Bulgaria Defeated in Strasbourg by Man Accused of Acid Attack
A Bulgarian national, who was required to wear a balaclava with eye-holes whenever he left his cell after being detained on suspicions of perpetrating an acid attack, has been awarded EUR 6,000 by the European Court of Human Rights.
Petyo Petkov, a 39-year-old taxi driver, was arrested by the police on 15 January 2002 on suspicion of being the perpetrator of a sulphuric acid attack on the deputy director of the National Planning Directorate in Sofia.
Until the time of his acquittal and release in June the next year the applicant was required to wear a balaclava with eye-holes whenever he left his cell (for example, when moving about or outside the prison premises, at hearings or when receiving visits).
The European Court of Human Rights said it not persuaded that the application of that measure during the hearings had been justified, since the applicant’s anonymity could have been preserved by other means.
“The Court does not see any reason for requiring Mr Petkov to wear the balaclava during meetings with his lawyers and relatives or while moving about the prison, “ the court ruling says.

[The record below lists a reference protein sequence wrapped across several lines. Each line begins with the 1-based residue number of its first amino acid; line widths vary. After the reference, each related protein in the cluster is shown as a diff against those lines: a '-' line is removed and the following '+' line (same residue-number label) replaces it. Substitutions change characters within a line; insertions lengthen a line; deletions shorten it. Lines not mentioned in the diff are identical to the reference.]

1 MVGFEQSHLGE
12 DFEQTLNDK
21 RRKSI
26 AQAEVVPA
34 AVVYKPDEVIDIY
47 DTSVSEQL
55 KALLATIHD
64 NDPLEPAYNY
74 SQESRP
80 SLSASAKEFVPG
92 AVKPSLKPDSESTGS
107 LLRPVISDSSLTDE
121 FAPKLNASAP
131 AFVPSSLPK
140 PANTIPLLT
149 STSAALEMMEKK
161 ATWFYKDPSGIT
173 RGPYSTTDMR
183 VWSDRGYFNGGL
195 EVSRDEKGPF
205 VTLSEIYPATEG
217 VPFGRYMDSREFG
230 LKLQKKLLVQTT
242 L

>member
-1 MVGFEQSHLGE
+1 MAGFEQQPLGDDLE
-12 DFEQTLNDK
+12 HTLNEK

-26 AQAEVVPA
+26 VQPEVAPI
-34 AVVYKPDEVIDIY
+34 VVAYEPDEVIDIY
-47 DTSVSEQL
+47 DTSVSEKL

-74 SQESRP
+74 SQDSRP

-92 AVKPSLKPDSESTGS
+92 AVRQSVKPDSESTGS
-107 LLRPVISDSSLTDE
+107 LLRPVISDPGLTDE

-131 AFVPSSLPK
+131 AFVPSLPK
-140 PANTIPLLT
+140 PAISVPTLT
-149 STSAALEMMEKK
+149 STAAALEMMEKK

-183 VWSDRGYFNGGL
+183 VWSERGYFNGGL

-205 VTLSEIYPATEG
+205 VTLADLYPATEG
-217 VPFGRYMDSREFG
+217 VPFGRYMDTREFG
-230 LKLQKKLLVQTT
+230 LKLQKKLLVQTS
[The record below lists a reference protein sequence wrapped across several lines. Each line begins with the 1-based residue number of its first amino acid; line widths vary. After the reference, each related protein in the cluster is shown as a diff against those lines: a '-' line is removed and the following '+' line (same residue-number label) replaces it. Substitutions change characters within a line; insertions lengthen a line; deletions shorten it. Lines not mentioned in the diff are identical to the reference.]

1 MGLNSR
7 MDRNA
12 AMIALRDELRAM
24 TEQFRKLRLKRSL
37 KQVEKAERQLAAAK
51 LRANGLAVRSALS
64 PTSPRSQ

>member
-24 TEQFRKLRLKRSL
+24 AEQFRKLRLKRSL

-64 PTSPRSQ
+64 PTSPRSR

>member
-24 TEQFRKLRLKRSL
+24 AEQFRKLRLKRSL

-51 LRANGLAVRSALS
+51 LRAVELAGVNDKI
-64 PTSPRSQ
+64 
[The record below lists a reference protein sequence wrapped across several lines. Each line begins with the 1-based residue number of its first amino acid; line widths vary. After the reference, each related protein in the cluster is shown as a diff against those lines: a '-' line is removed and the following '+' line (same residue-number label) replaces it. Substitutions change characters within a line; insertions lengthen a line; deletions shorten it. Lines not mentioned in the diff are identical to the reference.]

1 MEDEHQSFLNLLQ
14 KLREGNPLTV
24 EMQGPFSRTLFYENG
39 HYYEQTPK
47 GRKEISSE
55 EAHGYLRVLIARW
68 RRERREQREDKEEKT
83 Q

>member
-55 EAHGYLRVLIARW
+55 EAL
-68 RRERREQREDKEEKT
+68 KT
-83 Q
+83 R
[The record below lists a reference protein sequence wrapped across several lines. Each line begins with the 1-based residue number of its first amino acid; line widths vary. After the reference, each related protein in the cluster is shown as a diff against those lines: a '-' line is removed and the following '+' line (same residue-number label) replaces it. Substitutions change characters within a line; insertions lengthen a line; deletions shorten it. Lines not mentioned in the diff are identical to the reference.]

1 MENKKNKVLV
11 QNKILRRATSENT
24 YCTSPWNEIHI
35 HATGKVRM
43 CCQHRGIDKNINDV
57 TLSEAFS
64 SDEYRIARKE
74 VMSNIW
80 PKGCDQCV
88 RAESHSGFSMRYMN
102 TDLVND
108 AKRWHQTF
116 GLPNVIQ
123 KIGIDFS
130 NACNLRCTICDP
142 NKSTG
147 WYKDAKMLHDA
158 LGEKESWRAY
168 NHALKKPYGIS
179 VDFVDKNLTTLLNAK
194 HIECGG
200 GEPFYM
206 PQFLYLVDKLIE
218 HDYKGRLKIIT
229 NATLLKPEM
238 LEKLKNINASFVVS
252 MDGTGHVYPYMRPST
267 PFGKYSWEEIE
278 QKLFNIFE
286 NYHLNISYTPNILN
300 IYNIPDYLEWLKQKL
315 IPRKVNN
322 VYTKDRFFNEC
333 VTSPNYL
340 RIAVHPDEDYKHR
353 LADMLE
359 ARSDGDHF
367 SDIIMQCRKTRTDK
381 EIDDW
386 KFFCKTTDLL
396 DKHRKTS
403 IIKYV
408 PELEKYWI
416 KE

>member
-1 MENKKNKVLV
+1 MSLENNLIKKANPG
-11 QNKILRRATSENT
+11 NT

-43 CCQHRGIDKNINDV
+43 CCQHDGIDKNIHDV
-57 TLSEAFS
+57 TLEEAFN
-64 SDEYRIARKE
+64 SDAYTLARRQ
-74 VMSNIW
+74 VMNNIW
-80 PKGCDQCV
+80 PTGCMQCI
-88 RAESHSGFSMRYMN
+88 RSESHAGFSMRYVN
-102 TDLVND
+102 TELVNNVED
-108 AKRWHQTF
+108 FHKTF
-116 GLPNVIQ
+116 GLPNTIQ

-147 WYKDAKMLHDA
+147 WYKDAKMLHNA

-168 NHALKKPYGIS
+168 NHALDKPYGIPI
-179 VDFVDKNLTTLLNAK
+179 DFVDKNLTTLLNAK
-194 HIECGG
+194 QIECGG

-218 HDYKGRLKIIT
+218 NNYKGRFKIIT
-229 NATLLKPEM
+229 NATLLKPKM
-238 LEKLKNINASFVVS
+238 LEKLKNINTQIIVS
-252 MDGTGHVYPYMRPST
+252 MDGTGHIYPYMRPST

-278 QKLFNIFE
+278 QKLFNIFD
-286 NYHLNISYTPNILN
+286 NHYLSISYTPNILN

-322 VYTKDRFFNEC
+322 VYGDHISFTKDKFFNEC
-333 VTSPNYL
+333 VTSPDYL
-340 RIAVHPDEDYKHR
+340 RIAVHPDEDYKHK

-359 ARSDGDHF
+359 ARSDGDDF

Lastly, despite the court decision ordering the police officers to stop using the balaclava after 22 May 2003, the officers had arbitrarily continued to conceal Petkov’s face outside the courtroom until 18 June 2003.
The Bulgarian state has also been convicted for the delay (one year and three months) in returning the applicant’s taxi to him as this was attributable solely to an omission on the part of the Bulgarian courts.
The Court held unanimously that there had been a violation of Article 1 of Protocol No.1.
According to Strasbourg court in stating that no judge could persuade him that Petkov was innocent, the public prosecutor had not denied that it was ultimately for the courts to say whether or not the applicant was guilty as charged.
The Court noted, however, that that statement had been made by a senior prosecutor at a press conference, against a background of widespread media coverage, a relatively short time after the applicant had been acquitted at first instance and while the case was still pending on an appeal by the prosecution.
The statement in question had therefore been capable of creating a public perception that Mr Petkov was guilty of the offence of which he was accused. The Court held unanimously that there had been a violation of Article 6 § 2.
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